#1025 – 1953 3¢ Trucking Industry

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- Mint Stamp(s)
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- MM63625 Horizontal Strip Mounts, Black, Split-back, 215 x 30 millimeters (8-7/16 x 1-3/16 inches)
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- MM50150 Horizontal Mounts, Black, Split-back, Pre-cut, 45 x 30 millimeters (1-3/4 x 1-3/16 inches)
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- MM4202Mystic Clear Mount 45x30mm - 50 precut mounts
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U.S. #1025
3¢ Trucking Industry

Issue Date: October 27, 1953
City: Los Angeles, CA
Quantity: 123,709,600
Printed by: Bureau of Engraving and Printing
Printing Method: Rotary Press
Perforations:
11 x 10½
Color: Violet
 
U.S. #1025 commemorates the first years of the trucking industry. The stamp pictures a 1950s-era truck with farm and city scenes in the background, representing the way trucking delivers goods between both settings.
 
Early Days of the Trucking Industry
Prior to 1900, most freight was carried by trains, which could move large amounts of products, but only to urban areas where the items were then transported by horse-drawn wagons. The earliest trucks were often more popular for their advertising space than carrying freight. A lack of paved roads in rural areas, small engines and limited capacities made trucks less desirable.
 
By 1910, the gasoline-powered internal combustion engine, improved transmissions, introduction of gear drives, and tractor and semi-trailers helped to greatly improve the popularity of trucking across the country. Within four years, almost 100,000 trucks were hitting the roads of America. The trucking industry still had its problems, as road conditions were still poor and the maximum speed limit in many areas was only 15 miles per hour.
 
During World War I, railroads became overloaded helping the war effort, and the need for an improved trucking industry became apparent. It was at this time that Roy Chapin experimented with the first long-distance truck shipments and inflated tires able to carry heavier loads, allowing trucks to drive at higher speeds. By 1920, more than one million trucks traveled America’s roads.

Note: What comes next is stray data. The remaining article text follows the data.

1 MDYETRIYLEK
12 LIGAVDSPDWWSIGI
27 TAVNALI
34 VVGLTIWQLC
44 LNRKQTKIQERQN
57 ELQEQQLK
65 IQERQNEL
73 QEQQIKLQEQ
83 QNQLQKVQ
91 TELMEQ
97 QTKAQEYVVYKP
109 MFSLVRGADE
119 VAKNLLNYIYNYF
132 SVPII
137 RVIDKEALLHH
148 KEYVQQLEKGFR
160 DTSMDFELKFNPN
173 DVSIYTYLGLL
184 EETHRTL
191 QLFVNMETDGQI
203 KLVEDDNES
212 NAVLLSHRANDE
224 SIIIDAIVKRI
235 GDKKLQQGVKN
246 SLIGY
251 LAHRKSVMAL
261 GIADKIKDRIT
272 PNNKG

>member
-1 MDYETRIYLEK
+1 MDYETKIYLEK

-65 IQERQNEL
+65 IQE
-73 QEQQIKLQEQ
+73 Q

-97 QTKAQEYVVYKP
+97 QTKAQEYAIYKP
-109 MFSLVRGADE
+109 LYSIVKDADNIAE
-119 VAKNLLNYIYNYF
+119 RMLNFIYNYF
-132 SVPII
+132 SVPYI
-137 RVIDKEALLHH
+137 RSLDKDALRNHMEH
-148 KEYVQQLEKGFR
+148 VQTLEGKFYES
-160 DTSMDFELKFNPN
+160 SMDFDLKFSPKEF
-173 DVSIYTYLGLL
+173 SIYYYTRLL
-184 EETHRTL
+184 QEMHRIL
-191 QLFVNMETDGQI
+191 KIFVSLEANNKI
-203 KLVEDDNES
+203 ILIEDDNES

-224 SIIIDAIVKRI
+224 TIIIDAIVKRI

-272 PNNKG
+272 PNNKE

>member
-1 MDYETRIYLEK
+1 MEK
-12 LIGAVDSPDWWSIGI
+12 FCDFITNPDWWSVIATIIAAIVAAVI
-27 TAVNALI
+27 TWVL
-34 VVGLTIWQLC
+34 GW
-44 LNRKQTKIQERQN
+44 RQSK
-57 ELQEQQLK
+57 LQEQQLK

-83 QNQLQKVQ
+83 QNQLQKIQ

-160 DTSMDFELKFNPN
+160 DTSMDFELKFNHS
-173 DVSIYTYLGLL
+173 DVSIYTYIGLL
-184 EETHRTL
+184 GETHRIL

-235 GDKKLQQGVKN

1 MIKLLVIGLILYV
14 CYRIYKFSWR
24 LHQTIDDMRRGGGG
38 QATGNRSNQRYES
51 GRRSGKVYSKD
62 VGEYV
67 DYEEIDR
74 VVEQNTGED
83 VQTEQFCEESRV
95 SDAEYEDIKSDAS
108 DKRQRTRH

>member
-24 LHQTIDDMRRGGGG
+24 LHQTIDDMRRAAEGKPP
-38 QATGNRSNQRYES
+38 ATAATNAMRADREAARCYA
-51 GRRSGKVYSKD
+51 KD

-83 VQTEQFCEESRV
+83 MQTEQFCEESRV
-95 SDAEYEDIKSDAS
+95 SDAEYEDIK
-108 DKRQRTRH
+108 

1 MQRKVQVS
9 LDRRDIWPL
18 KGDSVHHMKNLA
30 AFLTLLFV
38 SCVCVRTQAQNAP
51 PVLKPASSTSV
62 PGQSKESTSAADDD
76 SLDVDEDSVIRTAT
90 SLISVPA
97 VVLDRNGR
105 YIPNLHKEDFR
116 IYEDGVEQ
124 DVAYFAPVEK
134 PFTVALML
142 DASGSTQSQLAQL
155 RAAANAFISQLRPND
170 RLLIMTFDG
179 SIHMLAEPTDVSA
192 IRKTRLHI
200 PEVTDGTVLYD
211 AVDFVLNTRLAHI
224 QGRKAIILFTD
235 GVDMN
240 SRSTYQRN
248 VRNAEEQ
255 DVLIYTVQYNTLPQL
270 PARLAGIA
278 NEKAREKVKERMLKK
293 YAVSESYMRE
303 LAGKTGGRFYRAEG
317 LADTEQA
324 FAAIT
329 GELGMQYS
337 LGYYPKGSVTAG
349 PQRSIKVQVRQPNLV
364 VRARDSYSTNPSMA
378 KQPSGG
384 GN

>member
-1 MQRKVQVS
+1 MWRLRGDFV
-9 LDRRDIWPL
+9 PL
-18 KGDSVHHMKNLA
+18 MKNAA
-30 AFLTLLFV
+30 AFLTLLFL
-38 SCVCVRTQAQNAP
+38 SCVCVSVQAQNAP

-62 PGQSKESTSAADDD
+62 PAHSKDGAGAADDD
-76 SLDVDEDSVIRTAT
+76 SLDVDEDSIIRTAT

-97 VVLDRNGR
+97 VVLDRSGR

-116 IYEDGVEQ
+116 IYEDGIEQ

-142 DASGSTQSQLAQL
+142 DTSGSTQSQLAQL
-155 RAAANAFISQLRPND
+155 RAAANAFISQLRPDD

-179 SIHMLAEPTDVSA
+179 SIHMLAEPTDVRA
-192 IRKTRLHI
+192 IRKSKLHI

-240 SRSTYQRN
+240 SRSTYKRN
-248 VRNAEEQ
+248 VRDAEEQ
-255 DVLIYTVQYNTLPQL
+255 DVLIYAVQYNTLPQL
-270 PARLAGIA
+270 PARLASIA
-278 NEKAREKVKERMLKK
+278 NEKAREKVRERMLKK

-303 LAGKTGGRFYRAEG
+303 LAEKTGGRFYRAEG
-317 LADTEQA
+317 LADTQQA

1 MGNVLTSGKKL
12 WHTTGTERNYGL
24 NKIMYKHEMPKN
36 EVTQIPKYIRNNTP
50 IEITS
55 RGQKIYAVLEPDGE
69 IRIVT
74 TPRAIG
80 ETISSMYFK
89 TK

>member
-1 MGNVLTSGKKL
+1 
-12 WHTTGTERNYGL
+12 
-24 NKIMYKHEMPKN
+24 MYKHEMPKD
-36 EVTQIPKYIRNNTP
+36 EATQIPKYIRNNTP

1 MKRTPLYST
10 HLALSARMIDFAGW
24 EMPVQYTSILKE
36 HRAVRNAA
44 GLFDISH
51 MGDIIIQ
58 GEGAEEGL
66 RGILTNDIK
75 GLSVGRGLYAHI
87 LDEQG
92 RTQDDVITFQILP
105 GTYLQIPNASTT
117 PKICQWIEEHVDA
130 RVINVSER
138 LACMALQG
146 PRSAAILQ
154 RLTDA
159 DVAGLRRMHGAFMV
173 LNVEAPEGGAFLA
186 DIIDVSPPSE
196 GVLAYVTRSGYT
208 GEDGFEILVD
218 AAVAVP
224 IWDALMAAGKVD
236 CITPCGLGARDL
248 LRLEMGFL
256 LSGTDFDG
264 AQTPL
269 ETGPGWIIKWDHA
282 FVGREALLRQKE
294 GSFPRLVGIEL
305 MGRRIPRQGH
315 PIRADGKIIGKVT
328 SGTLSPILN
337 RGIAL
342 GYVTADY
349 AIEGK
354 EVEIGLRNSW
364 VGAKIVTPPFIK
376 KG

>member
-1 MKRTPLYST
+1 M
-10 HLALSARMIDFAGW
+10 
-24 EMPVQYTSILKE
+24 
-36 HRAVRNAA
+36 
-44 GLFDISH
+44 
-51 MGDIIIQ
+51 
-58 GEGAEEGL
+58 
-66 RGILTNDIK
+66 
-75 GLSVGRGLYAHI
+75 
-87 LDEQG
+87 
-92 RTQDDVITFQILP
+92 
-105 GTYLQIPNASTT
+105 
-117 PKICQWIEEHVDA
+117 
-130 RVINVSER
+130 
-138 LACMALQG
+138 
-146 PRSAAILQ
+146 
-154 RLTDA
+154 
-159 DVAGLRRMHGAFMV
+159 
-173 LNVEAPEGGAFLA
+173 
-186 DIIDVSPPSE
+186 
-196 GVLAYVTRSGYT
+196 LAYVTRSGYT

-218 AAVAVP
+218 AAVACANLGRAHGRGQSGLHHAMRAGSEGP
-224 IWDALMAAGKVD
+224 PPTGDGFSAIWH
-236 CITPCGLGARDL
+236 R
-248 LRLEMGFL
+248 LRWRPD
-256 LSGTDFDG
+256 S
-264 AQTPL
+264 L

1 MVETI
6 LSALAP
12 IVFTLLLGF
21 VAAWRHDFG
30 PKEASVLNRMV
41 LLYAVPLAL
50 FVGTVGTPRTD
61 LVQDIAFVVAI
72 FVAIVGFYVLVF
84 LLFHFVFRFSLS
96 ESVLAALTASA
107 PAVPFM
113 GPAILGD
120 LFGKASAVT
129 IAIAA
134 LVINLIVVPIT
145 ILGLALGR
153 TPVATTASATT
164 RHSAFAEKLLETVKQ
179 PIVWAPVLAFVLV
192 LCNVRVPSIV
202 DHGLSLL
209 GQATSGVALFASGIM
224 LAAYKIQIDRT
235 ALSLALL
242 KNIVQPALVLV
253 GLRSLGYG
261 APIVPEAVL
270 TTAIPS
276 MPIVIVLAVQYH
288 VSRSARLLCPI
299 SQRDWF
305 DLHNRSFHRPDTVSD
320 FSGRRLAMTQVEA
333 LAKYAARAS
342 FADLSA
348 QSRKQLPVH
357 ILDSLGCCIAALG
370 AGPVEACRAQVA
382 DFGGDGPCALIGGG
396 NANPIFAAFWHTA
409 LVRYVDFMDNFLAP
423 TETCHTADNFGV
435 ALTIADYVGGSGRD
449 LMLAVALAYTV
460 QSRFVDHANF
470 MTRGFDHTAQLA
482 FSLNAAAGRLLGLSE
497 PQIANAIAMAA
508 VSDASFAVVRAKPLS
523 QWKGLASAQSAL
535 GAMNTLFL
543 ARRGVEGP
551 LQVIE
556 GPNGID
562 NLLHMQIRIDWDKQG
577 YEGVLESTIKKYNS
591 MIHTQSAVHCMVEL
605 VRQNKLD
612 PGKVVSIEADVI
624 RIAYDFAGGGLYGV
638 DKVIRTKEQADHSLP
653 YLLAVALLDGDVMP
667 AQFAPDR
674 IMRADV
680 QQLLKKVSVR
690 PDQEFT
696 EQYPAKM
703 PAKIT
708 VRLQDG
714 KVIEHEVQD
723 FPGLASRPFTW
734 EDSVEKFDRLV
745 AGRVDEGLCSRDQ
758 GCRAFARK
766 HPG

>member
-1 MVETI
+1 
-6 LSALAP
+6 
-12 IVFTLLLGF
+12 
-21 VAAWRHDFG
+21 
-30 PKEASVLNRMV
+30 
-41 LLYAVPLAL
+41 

The trucking industry continued to flourish with the introduction of the diesel engine, improved roads, standardized truck and trailer sizes, fifth wheel coupling systems, and power brakes and steering. 
 
 
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U.S. #1025
3¢ Trucking Industry

Issue Date: October 27, 1953
City: Los Angeles, CA
Quantity: 123,709,600
Printed by: Bureau of Engraving and Printing
Printing Method: Rotary Press
Perforations:
11 x 10½
Color: Violet
 
U.S. #1025 commemorates the first years of the trucking industry. The stamp pictures a 1950s-era truck with farm and city scenes in the background, representing the way trucking delivers goods between both settings.
 
Early Days of the Trucking Industry
Prior to 1900, most freight was carried by trains, which could move large amounts of products, but only to urban areas where the items were then transported by horse-drawn wagons. The earliest trucks were often more popular for their advertising space than carrying freight. A lack of paved roads in rural areas, small engines and limited capacities made trucks less desirable.
 
By 1910, the gasoline-powered internal combustion engine, improved transmissions, introduction of gear drives, and tractor and semi-trailers helped to greatly improve the popularity of trucking across the country. Within four years, almost 100,000 trucks were hitting the roads of America. The trucking industry still had its problems, as road conditions were still poor and the maximum speed limit in many areas was only 15 miles per hour.
 
During World War I, railroads became overloaded helping the war effort, and the need for an improved trucking industry became apparent. It was at this time that Roy Chapin experimented with the first long-distance truck shipments and inflated tires able to carry heavier loads, allowing trucks to drive at higher speeds. By 1920, more than one million trucks traveled America’s roads. 
 
The trucking industry continued to flourish with the introduction of the diesel engine, improved roads, standardized truck and trailer sizes, fifth wheel coupling systems, and power brakes and steering.